Who was Yougmaya Neupane?

Yogmaya Neupane, Voice of the Voiceless

She gave voice to the voiceless — women, lower castes, the exploited — when the entire country cowered to Rana rulers. She married thrice when widow marriage was an unpardonable offense. She confronted rulers in person demanding dharma-rajya (good governance). She was jailed for attempting immolation as a sign of protest against the regime, thereby becoming the first woman in the country known to have been jailed for political beliefs. And on July 14, 1941 — when aged between 73 to 81 — she threw herself into the Arun River to bring shame to the regime. Sixty-seven of her disciples followed suit. The bodies were never found.

For seventy years since the country´s biggest mass suicide, Yogmaya Neupane´s story has languished in obscurity. Even in her home district, Bhojpur, she was little more than a myth. But what was just a popular myth until ten years ago is now increasingly being established as a fact, according to Professor Michael Hutt, who on Tuesday presented an outline of Yogmaya´s biography in an attempt to establish facts of her life.

“She was born between 1860 and 1868 in Simle, Bhojpur. There are still 14 Neupane households in the village. All are very clear about Yogmaya´s place in their lineage,” said Hutt, Professor of Nepali and Himalayan Studies at School of Oriental and African Studies, London.

Makings of a Rebel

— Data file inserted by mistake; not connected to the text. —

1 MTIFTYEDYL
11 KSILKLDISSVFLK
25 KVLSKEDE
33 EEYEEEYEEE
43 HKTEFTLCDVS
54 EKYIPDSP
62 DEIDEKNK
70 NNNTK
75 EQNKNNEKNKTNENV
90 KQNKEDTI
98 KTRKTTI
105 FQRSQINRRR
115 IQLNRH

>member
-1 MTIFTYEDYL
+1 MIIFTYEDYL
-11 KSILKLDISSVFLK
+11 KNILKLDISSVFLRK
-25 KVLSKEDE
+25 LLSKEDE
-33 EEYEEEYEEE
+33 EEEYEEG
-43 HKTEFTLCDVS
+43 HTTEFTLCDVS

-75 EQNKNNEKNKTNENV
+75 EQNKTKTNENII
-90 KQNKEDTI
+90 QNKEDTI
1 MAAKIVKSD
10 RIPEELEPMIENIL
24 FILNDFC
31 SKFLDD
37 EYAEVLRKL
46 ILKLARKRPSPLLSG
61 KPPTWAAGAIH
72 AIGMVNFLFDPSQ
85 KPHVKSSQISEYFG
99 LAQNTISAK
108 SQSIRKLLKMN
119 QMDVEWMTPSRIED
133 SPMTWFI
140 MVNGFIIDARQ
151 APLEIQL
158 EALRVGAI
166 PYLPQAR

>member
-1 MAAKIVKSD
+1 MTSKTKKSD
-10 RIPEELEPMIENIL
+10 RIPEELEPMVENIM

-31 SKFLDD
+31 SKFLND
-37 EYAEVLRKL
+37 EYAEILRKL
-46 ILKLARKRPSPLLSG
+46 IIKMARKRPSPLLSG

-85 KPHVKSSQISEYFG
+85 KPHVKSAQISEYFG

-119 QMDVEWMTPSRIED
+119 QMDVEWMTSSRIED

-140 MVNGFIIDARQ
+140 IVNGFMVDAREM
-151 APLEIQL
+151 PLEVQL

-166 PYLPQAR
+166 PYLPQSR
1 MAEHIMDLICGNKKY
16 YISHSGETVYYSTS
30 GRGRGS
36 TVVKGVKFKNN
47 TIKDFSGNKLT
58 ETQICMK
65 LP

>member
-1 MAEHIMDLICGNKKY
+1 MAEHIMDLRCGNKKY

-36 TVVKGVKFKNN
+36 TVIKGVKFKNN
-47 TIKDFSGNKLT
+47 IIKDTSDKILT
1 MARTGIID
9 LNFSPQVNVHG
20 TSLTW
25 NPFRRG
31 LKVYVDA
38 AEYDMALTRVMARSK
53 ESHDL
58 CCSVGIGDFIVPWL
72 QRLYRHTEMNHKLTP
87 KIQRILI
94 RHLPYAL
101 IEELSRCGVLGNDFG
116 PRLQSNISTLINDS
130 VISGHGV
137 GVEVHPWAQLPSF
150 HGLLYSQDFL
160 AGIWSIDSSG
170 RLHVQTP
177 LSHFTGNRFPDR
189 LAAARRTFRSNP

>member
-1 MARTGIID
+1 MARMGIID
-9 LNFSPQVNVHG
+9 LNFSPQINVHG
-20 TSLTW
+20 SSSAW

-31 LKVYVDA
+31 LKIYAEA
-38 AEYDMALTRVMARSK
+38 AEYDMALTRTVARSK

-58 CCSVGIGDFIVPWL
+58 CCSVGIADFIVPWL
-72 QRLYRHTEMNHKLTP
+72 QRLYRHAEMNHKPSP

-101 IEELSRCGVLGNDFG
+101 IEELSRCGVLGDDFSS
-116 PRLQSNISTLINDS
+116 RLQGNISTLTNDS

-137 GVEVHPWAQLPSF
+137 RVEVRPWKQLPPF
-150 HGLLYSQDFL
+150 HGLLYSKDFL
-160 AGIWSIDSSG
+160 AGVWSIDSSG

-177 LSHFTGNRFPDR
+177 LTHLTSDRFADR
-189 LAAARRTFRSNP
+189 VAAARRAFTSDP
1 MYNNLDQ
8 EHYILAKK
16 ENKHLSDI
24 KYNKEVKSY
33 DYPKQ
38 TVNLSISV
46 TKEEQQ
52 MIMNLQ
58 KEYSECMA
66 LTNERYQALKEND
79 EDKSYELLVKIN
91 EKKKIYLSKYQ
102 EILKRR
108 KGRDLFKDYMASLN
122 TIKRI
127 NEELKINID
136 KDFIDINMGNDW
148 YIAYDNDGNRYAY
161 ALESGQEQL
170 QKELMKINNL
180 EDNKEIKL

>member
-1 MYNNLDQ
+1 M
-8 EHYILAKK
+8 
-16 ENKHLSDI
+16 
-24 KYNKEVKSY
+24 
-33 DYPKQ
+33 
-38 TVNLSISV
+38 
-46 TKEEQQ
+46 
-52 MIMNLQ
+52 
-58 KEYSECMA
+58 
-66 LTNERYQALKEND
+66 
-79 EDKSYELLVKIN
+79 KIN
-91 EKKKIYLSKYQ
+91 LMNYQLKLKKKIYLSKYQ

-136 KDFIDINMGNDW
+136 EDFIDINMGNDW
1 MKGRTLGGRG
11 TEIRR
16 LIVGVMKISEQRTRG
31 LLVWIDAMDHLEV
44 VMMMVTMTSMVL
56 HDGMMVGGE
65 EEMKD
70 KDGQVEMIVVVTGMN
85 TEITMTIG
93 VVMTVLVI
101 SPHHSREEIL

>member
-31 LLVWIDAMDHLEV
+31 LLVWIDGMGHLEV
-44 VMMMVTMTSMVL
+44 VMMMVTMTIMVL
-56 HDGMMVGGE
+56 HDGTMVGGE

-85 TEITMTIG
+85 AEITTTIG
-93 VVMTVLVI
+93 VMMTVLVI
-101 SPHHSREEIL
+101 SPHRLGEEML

According to facts presented by Hutt, Yogmaya, whose given name was Mayadevi, was the only daughter of her parents, who also had two sons younger to her. She was married to a Koirala boy when she was aged between five and nine. The boy died soon after marriage. Following traditions prevalent back then, Yogmaya was thereafter considered inauspicious by her in-laws. She spent several difficult years with them until finally fleeing to her Maiti (maternal home) after deciding to reject the unhappy fate of a widow. Her parents informed her in-laws that she was with them. But the in-laws weren´t interested in taking her back.

What followed was Yogmaya´s first serious attack on social traditions. She eloped with a Brahmin boy to Assam. But her second husband also died, and she married yet again. She is believed to have given birth to a daughter from her third marriage. Between 1903 and 1916, Yogmaya renounced the institution of marriage, traveled to holy places and returned to her home district to lead the life of an ascetic. For the rest of her life, she was a permanent resident of Majuwabesi, Bhojpur, where she set up an ashram and observed extreme austerity.

She is believed to have meditated in a cave, naked and without food, for months. Wrapped in just a single piece of cloth, she had the appearance of a man. Word spread of the powers she was believed to have been blessed with in reward for leading an austere life and she earned hundreds of disciples who called her Shakti Hajoor and Shakti Maya. Many of her followers were from the dalit community.

Challenging Ranas

Yogmaya, whose utterances are carefully yet incompletely preserved in Sarvartha Yogbani published from Assam after her death, condemned caste discrimination and corrupt Brahmins, moneylenders, jagirdars, and the rulers. She sent petitions to Bir Shumsher, Chandra Shumsher and Juddha Shumsher demanding alms and dharma-rajya. She warned the rulers that apocalypse was near for them.